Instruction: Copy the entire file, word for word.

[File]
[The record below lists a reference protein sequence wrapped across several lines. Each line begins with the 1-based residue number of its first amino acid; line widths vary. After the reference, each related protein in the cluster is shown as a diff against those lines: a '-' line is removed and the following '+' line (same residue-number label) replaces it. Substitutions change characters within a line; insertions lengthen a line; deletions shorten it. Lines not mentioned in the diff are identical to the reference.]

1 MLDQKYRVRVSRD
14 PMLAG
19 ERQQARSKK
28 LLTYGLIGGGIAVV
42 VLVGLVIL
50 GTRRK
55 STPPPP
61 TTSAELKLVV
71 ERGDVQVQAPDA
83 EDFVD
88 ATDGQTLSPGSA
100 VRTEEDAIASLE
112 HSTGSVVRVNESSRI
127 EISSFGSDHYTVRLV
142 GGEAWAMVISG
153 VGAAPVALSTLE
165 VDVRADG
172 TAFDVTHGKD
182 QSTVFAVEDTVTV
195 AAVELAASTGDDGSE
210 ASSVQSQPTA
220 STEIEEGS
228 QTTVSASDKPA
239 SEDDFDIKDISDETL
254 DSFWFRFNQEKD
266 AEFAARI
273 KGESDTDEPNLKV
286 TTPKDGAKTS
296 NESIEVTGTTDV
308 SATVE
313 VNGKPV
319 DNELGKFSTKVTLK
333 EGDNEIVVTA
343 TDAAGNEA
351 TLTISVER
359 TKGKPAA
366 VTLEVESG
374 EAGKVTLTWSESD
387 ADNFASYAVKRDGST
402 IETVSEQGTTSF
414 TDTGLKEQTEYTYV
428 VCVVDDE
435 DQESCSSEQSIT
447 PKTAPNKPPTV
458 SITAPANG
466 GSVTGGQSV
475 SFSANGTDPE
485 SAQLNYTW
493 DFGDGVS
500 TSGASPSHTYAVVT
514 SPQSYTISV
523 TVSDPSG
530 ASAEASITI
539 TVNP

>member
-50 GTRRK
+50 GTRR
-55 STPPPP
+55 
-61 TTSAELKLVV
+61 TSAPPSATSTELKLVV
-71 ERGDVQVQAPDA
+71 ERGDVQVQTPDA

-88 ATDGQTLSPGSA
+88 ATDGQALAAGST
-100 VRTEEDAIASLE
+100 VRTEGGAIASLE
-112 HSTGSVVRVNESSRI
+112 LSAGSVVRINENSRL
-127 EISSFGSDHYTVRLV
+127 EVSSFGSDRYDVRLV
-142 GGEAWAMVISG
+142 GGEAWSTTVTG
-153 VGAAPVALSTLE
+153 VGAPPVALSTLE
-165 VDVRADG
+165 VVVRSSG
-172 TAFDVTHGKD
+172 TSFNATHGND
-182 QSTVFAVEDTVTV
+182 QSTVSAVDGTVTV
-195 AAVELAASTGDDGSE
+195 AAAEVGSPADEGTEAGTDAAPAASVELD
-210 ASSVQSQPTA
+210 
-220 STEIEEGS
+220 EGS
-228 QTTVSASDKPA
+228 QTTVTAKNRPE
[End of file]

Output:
[The record below lists a reference protein sequence wrapped across several lines. Each line begins with the 1-based residue number of its first amino acid; line widths vary. After the reference, each related protein in the cluster is shown as a diff against those lines: a '-' line is removed and the following '+' line (same residue-number label) replaces it. Substitutions change characters within a line; insertions lengthen a line; deletions shorten it. Lines not mentioned in the diff are identical to the reference.]

1 MLDQKYRVRVSRD
14 PMLAG
19 ERQQARSKK
28 LLTYGLIGGGIAVV
42 VLVGLVIL
50 GTRRK
55 STPPPP
61 TTSAELKLVV
71 ERGDVQVQAPDA
83 EDFVD
88 ATDGQTLSPGSA
100 VRTEEDAIASLE
112 HSTGSVVRVNESSRI
127 EISSFGSDHYTVRLV
142 GGEAWAMVISG
153 VGAAPVALSTLE
165 VDVRADG
172 TAFDVTHGKD
182 QSTVFAVEDTVTV
195 AAVELAASTGDDGSE
210 ASSVQSQPTA
220 STEIEEGS
228 QTTVSASDKPA
239 SEDDFDIKDISDETL
254 DSFWFRFNQEKD
266 AEFAARI
273 KGESDTDEPNLKV
286 TTPKDGAKTS
296 NESIEVTGTTDV
308 SATVE
313 VNGKPV
319 DNELGKFSTKVTLK
333 EGDNEIVVTA
343 TDAAGNEA
351 TLTISVER
359 TKGKPAA
366 VTLEVESG
374 EAGKVTLTWSESD
387 ADNFASYAVKRDGST
402 IETVSEQGTTSF
414 TDTGLKEQTEYTYV
428 VCVVDDE
435 DQESCSSEQSIT
447 PKTAPNKPPTV
458 SITAPANG
466 GSVTGGQSV
475 SFSANGTDPE
485 SAQLNYTW
493 DFGDGVS
500 TSGASPSHTYAVVT
514 SPQSYTISV
523 TVSDPSG
530 ASAEASITI
539 TVNP

>member
-50 GTRRK
+50 GTRR
-55 STPPPP
+55 
-61 TTSAELKLVV
+61 TSAPPSATSTELKLVV
-71 ERGDVQVQAPDA
+71 ERGDVQVQTPDA

-88 ATDGQTLSPGSA
+88 ATDGQALAAGST
-100 VRTEEDAIASLE
+100 VRTEGGAIASLE
-112 HSTGSVVRVNESSRI
+112 LSAGSVVRINENSRL
-127 EISSFGSDHYTVRLV
+127 EVSSFGSDRYDVRLV
-142 GGEAWAMVISG
+142 GGEAWSTTVTG
-153 VGAAPVALSTLE
+153 VGAPPVALSTLE
-165 VDVRADG
+165 VVVRSSG
-172 TAFDVTHGKD
+172 TSFNATHGND
-182 QSTVFAVEDTVTV
+182 QSTVSAVDGTVTV
-195 AAVELAASTGDDGSE
+195 AAAEVGSPADEGTEAGTDAAPAASVELD
-210 ASSVQSQPTA
+210 
-220 STEIEEGS
+220 EGS
-228 QTTVSASDKPA
+228 QTTVTAKNRPE